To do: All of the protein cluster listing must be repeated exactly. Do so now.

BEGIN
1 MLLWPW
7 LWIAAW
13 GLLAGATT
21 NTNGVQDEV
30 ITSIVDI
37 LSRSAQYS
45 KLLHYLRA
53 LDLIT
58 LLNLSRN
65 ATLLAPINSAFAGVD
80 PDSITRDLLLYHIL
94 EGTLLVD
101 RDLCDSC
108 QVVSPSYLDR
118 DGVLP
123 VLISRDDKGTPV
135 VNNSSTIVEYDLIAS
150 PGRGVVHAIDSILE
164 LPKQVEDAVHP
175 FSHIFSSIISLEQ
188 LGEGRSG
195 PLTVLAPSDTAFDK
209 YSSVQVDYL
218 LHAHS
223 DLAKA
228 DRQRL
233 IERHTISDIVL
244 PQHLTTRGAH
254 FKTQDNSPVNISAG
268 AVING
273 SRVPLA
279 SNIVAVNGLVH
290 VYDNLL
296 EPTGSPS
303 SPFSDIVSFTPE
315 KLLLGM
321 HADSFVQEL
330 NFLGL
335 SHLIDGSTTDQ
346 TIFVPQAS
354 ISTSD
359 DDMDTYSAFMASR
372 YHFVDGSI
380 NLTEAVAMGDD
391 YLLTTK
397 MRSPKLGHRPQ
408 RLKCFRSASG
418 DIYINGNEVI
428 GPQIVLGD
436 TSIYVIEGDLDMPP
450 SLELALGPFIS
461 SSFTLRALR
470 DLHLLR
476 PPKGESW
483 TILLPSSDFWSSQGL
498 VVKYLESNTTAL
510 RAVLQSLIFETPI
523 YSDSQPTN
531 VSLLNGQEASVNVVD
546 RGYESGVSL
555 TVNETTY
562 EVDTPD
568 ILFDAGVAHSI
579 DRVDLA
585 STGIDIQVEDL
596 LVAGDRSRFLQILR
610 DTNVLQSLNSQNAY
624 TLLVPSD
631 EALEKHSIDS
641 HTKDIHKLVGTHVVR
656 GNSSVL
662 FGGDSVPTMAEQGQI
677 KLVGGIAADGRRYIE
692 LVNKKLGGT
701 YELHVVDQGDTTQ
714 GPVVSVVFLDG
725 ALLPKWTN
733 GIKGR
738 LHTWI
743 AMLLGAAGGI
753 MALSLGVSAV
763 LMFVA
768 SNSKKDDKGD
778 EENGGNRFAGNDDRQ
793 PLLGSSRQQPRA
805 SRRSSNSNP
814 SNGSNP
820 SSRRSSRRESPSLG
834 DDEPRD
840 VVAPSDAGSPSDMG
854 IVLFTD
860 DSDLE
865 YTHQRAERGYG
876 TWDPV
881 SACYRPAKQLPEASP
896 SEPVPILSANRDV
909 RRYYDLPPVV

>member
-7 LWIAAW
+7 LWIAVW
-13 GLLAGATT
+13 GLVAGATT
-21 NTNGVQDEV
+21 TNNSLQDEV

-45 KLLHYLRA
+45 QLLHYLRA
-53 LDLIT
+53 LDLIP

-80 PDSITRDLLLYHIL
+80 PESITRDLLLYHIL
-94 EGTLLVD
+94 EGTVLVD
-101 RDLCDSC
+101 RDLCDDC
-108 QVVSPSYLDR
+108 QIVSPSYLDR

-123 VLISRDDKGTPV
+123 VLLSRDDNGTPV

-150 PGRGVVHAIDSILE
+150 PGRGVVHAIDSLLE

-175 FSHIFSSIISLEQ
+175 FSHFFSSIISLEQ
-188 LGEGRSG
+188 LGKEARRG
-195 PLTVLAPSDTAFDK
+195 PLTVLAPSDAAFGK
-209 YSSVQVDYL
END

1 MLLWPW
7 LWIAAW
13 GLLAGATT
21 NTNGVQDEV
30 ITSIVDI
37 LSRSAQYS
45 KLLHYLRA
53 LDLIT
58 LLNLSRN
65 ATLLAPINSAFAGVD
80 PDSITRDLLLYHIL
94 EGTLLVD
101 RDLCDSC
108 QVVSPSYLDR
118 DGVLP
123 VLISRDDKGTPV
135 VNNSSTIVEYDLIAS
150 PGRGVVHAIDSILE
164 LPKQVEDAVHP
175 FSHIFSSIISLEQ
188 LGEGRSG
195 PLTVLAPSDTAFDK
209 YSSVQVDYL
218 LHAHS
223 DLAKA
228 DRQRL
233 IERHTISDIVL
244 PQHLTTRGAH
254 FKTQDNSPVNISAG
268 AVING
273 SRVPLA
279 SNIVAVNGLVH
290 VYDNLL
296 EPTGSPS
303 SPFSDIVSFTPE
315 KLLLGM
321 HADSFVQEL
330 NFLGL
335 SHLIDGSTTDQ
346 TIFVPQAS
354 ISTSD
359 DDMDTYSAFMASR
372 YHFVDGSI
380 NLTEAVAMGDD
391 YLLTTK
397 MRSPKLGHRPQ
408 RLKCFRSASG
418 DIYINGNEVI
428 GPQIVLGD
436 TSIYVIEGDLDMPP
450 SLELALGPFIS
461 SSFTLRALR
470 DLHLLR
476 PPKGESW
483 TILLPSSDFWSSQGL
498 VVKYLESNTTAL
510 RAVLQSLIFETPI
523 YSDSQPTN
531 VSLLNGQEASVNVVD
546 RGYESGVSL
555 TVNETTY
562 EVDTPD
568 ILFDAGVAHSI
579 DRVDLA
585 STGIDIQVEDL
596 LVAGDRSRFLQILR
610 DTNVLQSLNSQNAY
624 TLLVPSD
631 EALEKHSIDS
641 HTKDIHKLVGTHVVR
656 GNSSVL
662 FGGDSVPTMAEQGQI
677 KLVGGIAADGRRYIE
692 LVNKKLGGT
701 YELHVVDQGDTTQ
714 GPVVSVVFLDG
725 ALLPKWTN
733 GIKGR
738 LHTWI
743 AMLLGAAGGI
753 MALSLGVSAV
763 LMFVA
768 SNSKKDDKGD
778 EENGGNRFAGNDDRQ
793 PLLGSSRQQPRA
805 SRRSSNSNP
814 SNGSNP
820 SSRRSSRRESPSLG
834 DDEPRD
840 VVAPSDAGSPSDMG
854 IVLFTD
860 DSDLE
865 YTHQRAERGYG
876 TWDPV
881 SACYRPAKQLPEASP
896 SEPVPILSANRDV
909 RRYYDLPPVV

>member
-7 LWIAAW
+7 LWIAVW
-13 GLLAGATT
+13 GLVAGATT
-21 NTNGVQDEV
+21 TNNSLQDEV

-45 KLLHYLRA
+45 QLLHYLRA
-53 LDLIT
+53 LDLIP

-80 PDSITRDLLLYHIL
+80 PESITRDLLLYHIL
-94 EGTLLVD
+94 EGTVLVD
-101 RDLCDSC
+101 RDLCDDC
-108 QVVSPSYLDR
+108 QIVSPSYLDR

-123 VLISRDDKGTPV
+123 VLLSRDDNGTPV

-150 PGRGVVHAIDSILE
+150 PGRGVVHAIDSLLE

-175 FSHIFSSIISLEQ
+175 FSHFFSSIISLEQ
-188 LGEGRSG
+188 LGKEARRG
-195 PLTVLAPSDTAFDK
+195 PLTVLAPSDAAFGK
-209 YSSVQVDYL